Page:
Reducing setup time with quick-change tools can save shops an hour per day in production time, a figure that can translate to $20,000-per-year, per-lathe in savings.

Despite more than 30 years of market data showing quick-change tooling can save more than an hour per shift, per lathe (a figure that can save $20,000 per lathe, per year by lowering labor costs and increasing machine uptime), many shops continue to use standard tools that require slow, painstaking setup and changeover times.

As tooling companies, it’s our job to better educate the customer, machine tool distributor, and original equipment manufacturer (OEM) about the benefits of quick-change. Many machine tool distributors have integrated tooling specialists to help the customer buy and implement tooling to make the machine more productive. However, others don’t want to get involved in that side of the business.

Also, because quick-change tools are more expensive up front, some machine tool distributors focus instead on less costly options to keep overall prices low – ignoring the operational savings won by reducing non-machining time.

For 2020, Benz is working to change perceptions by making quick-change systems the standard and only offering traditional ER collets upon request. That change should make quick-change more visible at the start of the product-specification process when manufacturers buy the equipment needed to perform new work.

Many machine tool distributors focus on selling machine tools, and the tooling becomes an afterthought. Rather than optimize every step of the process for the customer’s application, some distributors stick to proven, standard tools. Unless a customer asks specifically about tool-change times, collet options don’t typically enter the conversation.

Leaving tooling purchases up to the customer or tooling salesman at the end of the sale means decisions are made too late – the machine and tools have already been purchased. The customer has been unknowingly forced on the path to lose more than $20,000-per-year, per-lathe, in company profits.

Benz Solidfix tooling systems for angle heads, live tools, and static tools allow 15-second tool changes, reducing non-machining time and setups.

Quick-change benefits

Quick-change tooling has been around since the mid-1980s when Kennametal developed the KM quick-change system. In 1990, Sandvik Coromant introduced the CAPTO quick-change tooling system. Both targeted turning, milling, and drilling applications. In 2012, Benz introduced Benz Solidfix, a 15-second quick-change tooling system for live tools, static tools, and angle heads.

Regardless of the system, quick-change tooling can improve productivity and increase profitability for manufacturers in several ways.

Reduced setup

  • Unless you are running high production, leave tools mounted in the turret and only change the preset adapters; setups can be reduced by 1-to-2 hours.
  • On low-production applications, turret index time is not as important as setup reduction. You are most likely to finish the production run in less time than it takes to set up the lathe.

Broken, worn tool replacement

  • Preset adapters can be replaced in 15 seconds instead of up to 10 minutes per tool.
  • Tool presetting is done off the lathe, saving two minutes per tool compared to using the lathe presetter.
  • Tool replacement is often done by someone other than the operator. Waiting on this person creates costly downtime.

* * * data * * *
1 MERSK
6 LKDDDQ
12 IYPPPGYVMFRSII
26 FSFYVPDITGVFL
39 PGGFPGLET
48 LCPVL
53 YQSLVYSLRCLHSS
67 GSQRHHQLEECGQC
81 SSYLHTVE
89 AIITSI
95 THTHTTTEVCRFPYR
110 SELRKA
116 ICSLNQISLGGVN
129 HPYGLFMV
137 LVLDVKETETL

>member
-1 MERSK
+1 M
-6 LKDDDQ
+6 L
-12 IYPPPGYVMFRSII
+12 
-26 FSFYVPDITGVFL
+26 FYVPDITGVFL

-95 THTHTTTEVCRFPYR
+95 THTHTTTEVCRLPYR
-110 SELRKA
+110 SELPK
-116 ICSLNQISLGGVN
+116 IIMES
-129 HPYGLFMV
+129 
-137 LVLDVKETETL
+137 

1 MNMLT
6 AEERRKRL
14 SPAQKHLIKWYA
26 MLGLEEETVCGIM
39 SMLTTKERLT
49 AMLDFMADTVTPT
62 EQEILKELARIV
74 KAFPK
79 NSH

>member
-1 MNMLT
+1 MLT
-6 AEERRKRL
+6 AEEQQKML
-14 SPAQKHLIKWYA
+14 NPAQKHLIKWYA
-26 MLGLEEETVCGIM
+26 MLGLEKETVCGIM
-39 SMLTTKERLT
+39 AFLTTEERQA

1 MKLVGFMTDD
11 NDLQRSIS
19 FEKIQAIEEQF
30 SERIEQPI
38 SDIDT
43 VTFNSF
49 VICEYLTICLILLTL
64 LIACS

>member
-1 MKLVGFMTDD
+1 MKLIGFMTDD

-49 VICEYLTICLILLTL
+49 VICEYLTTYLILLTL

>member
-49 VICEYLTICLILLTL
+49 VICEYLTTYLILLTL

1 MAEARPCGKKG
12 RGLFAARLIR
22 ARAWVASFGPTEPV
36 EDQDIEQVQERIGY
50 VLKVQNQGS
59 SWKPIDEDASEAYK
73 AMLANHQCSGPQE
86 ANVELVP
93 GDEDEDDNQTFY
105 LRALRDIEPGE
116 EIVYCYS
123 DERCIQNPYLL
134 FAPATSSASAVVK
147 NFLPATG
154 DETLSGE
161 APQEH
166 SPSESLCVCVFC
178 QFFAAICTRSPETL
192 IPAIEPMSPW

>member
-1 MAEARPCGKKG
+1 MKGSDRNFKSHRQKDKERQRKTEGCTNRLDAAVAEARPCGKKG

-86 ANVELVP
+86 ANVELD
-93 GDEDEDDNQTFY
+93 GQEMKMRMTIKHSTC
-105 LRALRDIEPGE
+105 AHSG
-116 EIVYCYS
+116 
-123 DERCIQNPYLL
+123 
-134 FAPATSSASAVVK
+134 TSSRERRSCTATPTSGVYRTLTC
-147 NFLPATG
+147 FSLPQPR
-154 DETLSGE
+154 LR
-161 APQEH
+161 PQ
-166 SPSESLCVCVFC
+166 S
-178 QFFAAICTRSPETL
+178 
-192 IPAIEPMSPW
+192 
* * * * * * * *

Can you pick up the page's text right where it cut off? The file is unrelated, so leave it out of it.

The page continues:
Quick-change for static, live tools

  • Don’t exclude static tools when considering quick-change. Turning, threading, grooving, and cutoff tools seldom change but do need inserts replaced. More common needs for quick-change on static tools are boring bars, reamers, drills, and taps.

Lowers tooling costs, eliminates tools with dedicated spindles

  • Tools with mill arbor, Weldon, whistle notch, and different sizes and styles of collet chucks are too costly to use once or twice a year.

Turret safety

  • Changing a tool in the collet in the lathe in any position other than the driven position will damage the inside of the turret. Many lathe operators don’t know this or ignore it, putting your company at risk for high maintenance cost.
  • Quick-change tools can be changed in any turret position as there are no forces passed to the tang to damage the inside of the turret.

Operator safety

  • Adapters can be exchanged safely with one hand.
  • There’s no risk of a collet wrench slipping off the tool and the operator getting injured from adjacent tooling as the quick-change adapters are assembled and preset outside the lathe.
  • Eliminates operator risk when reaching into large lathes to install tools in the turret; avoids loss of balance and possible falls when dealing with heavy tools.

Lowers capital spending on additional machinery

  • Allows increased productivity on existing equipment.
A Benz technician installs Solidfix tools on an automatic tool changer (ATC). With presetters, technicians can ready new tools while the machine is operating then quickly swap out units.

Conclusion

Most cost-benefit analyses of quick-change tooling focus entirely on setup and changeover time reductions. While important, that misses operator safety, machine tool safety, and lower capital spending benefits. At Benz, our philosophy is that any job that can use quick-change tooling should use it, and we’re changing our product lineup to match that outlook.

Benz Inc. https://www.benztooling.com

About the author: John Roasa is national sales manager at Benz Inc. He can be reached at sales@benz-inc.com.